Tuesday, May 15, 2007

Tame a tyrant boss

Tyrants tend to be explosive and demeaning, hardnosed and demanding, and unfortunately, there are plenty of tyrant bosses still hanging around.

In fact, Harvey Hornstein, Ph.D., author of Brutal Bosses and Their Prey, estimates that 90 percent of us have worked for a tyrant. His conclusions are based on a survey of nearly 1,000 workers over eight years.

These bosses are typically manipulative and mean-spirited. They can even be verbally abusive, as many derive a sense of power and importance by publicly humiliating others. Listen in to a handful of victims' tales.

-- My boss has a short fuse and gets a kick out of berating me in front of everyone. At staff meetings, he often puts me down with comments like, "Can't you do anything right?" or "I can't believe you made that mistake again.” Once, he even brought a dunce cap for me to wear.

- In my last job, the new ad manager made it clear she didn't like me. This was probably because I was really good at my job. I was the top seller in my office for three years straight and I had strong relationships with my colleagues. Once, when I asked for a raise, she laughed at me. Personally, I think she was jealous of my popularity in the office and felt threatened by me be¬cause she thought I wanted her job.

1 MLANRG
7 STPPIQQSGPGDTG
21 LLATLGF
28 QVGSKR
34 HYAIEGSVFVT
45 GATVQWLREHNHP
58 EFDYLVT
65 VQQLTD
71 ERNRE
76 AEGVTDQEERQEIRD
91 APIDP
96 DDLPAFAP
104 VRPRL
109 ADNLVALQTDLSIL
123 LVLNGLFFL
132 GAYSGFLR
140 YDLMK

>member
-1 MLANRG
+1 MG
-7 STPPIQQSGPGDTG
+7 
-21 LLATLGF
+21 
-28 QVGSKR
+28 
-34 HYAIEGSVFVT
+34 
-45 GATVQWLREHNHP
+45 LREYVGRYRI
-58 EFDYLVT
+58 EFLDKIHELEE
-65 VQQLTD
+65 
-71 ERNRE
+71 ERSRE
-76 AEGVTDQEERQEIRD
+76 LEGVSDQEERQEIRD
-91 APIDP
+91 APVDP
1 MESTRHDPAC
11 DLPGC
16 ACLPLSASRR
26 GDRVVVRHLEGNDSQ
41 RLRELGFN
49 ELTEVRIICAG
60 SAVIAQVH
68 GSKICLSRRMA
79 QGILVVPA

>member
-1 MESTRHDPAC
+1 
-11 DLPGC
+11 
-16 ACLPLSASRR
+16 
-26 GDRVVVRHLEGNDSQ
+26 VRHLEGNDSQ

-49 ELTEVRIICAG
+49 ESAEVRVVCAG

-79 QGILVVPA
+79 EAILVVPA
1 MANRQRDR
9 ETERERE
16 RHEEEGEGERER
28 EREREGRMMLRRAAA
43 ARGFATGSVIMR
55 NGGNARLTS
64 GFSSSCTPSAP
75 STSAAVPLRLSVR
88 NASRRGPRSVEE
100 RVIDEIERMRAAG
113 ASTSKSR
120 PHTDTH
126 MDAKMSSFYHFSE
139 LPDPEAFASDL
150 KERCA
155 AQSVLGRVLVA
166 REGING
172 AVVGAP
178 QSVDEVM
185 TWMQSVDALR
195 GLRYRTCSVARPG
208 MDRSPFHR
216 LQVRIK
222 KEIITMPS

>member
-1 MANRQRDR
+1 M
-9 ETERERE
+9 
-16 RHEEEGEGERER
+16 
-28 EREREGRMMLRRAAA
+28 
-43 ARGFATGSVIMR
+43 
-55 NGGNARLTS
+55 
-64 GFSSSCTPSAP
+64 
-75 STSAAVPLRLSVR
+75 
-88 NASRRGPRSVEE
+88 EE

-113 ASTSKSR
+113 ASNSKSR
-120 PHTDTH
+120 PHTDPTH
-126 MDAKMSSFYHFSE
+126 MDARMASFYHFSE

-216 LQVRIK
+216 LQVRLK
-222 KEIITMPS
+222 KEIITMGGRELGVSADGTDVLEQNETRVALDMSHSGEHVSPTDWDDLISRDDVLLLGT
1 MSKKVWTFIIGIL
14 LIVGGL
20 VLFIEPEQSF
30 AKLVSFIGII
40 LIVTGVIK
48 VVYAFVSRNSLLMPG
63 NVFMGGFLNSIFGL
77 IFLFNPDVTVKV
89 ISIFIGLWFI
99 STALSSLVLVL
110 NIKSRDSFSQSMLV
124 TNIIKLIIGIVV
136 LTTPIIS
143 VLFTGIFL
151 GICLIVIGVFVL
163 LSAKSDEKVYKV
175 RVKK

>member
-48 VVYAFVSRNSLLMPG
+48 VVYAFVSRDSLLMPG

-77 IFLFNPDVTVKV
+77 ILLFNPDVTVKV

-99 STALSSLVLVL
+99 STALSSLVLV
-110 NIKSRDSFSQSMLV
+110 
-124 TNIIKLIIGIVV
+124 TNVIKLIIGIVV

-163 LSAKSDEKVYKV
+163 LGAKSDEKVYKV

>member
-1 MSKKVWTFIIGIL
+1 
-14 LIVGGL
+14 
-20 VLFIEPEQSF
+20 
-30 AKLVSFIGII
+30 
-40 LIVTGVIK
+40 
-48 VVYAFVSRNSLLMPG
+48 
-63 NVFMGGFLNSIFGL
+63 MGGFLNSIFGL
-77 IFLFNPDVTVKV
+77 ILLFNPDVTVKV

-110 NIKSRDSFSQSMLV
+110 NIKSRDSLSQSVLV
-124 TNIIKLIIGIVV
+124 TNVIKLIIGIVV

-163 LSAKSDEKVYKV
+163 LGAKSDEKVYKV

-- My boss is a workaholic who plays favorites, ignores suggestions and tries to pit coworkers against one another thinking that will make us all work harder. It doesn't.

-- When I defended a colleague my boss was yelling at in the hallway outside her office, I became the next target for abuse. Immediately, my boss started refusing to share critical information with me on deadlines and productivity goals. He also started giving me and my subordinates conflicting instructions on major projects.

The number of bully bosses in today's workplace appears to be on the rise. Why? Hornstein attributes much of this to the pressures bosses are under because of rampant restructurings and downsizings.

"Feeling powerless, bosses enforce their power over others; feeling small, they belittle others in the futile hope that it will make them appear big." In other words, as organizations get leaner, more and more bosses get meaner.

But it's not so difficult to avoid power struggles with a tyrant and succeed in spite of their nasty behavior. If you work for a tyrant, next week’s column will give you tips on how to erect a bully barrier.

Connie Glaser